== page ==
There are two old sayings that come to mind when I think of seclusion rooms. One's an old Japanese saying-"The nail that sticks up get's hammered down." The other one's a saying that's commonly used in surgery-"When all you've got is a hammer, everything looks like a nail."
I think that both of these principles have come to govern the use of seclusion and restraints in special education. For too many years, in too many places, children who have occasional outbursts in schools have been seen as disruptions, nuisances, drains on resources, undisciplined, bad, and generally problems to be controlled. And the tools that have been most often resorted to to remedy the situation have been the ones seen to be most expedient-the use of restraints and seclusion rooms.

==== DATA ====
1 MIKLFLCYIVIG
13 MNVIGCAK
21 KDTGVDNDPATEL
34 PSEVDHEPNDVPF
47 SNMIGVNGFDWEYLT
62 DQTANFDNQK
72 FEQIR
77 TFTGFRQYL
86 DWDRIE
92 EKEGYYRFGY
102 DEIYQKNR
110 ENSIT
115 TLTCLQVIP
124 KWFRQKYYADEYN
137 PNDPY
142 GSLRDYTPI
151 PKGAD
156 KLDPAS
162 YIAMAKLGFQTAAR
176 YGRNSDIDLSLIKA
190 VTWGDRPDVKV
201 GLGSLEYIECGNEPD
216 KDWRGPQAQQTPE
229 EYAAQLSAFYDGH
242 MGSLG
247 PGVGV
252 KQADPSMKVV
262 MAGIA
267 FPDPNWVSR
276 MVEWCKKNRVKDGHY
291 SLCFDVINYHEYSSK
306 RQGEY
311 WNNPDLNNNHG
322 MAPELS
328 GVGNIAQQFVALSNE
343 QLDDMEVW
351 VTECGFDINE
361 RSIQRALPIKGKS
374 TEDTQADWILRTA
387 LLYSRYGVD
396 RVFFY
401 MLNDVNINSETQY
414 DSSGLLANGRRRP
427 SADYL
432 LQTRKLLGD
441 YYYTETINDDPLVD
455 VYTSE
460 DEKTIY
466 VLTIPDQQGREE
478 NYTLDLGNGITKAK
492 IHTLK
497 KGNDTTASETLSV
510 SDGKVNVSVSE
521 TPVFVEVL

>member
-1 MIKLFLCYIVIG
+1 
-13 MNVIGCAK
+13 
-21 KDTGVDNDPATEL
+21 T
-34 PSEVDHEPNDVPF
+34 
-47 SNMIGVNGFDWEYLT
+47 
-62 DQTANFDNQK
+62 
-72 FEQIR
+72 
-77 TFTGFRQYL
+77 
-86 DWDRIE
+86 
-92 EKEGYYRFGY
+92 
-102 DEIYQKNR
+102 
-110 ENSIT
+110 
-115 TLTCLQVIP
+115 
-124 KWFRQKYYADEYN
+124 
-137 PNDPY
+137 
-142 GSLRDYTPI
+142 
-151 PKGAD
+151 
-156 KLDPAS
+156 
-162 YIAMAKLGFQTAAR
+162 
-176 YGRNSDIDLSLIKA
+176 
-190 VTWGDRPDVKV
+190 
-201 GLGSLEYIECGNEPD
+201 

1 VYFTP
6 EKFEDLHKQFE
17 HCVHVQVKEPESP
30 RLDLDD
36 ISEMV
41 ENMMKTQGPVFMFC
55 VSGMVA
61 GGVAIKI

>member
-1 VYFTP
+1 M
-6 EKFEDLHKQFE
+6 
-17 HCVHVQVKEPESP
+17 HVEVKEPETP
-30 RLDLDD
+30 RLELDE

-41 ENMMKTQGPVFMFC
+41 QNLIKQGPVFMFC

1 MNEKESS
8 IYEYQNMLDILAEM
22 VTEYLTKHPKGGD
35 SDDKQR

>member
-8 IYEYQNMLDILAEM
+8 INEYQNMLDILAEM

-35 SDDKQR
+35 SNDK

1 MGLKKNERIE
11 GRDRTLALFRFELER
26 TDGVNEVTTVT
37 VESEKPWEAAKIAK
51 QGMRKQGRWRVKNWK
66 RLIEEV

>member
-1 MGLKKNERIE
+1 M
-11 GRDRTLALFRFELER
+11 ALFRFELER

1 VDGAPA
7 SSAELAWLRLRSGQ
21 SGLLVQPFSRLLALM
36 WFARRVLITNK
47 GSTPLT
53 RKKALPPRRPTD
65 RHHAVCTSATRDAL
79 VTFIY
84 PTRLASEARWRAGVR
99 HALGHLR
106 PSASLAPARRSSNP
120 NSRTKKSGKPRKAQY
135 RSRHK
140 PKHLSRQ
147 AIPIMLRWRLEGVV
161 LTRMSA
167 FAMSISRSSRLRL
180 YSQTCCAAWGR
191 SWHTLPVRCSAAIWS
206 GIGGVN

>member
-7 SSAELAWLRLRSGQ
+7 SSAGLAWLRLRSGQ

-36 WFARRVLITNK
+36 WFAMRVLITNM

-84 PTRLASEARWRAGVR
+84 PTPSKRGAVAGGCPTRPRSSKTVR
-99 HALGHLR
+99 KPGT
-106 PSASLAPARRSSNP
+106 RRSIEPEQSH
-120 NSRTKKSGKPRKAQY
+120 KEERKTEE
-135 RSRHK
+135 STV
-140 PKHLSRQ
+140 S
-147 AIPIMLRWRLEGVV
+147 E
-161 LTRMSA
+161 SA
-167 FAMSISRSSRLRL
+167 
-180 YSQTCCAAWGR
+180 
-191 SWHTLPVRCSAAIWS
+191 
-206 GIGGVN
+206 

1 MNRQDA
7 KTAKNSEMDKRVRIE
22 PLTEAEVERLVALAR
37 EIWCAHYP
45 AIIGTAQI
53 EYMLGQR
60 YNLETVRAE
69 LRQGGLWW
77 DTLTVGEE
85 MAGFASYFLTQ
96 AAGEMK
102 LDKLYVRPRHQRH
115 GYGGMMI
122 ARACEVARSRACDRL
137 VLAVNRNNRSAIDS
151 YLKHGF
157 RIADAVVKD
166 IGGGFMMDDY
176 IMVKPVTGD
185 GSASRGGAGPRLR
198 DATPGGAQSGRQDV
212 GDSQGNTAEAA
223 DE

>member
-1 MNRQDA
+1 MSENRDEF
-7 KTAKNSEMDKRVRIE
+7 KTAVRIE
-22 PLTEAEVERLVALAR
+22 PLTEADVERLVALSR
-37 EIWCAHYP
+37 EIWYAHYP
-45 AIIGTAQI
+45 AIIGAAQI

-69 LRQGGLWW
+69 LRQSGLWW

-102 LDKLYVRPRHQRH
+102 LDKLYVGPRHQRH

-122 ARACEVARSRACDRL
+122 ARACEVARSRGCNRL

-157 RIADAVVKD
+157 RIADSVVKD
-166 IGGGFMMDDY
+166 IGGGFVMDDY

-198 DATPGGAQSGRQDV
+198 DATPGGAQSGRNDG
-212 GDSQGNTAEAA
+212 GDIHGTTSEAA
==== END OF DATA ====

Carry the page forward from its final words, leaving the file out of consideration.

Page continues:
It was recognized over 50 years ago in psychiatric hospitals that use of seclusion rooms and restraints increased, rather than decreased, the incidence of behaviors. Why, then, does the use of these rooms persist into modern times in schools?
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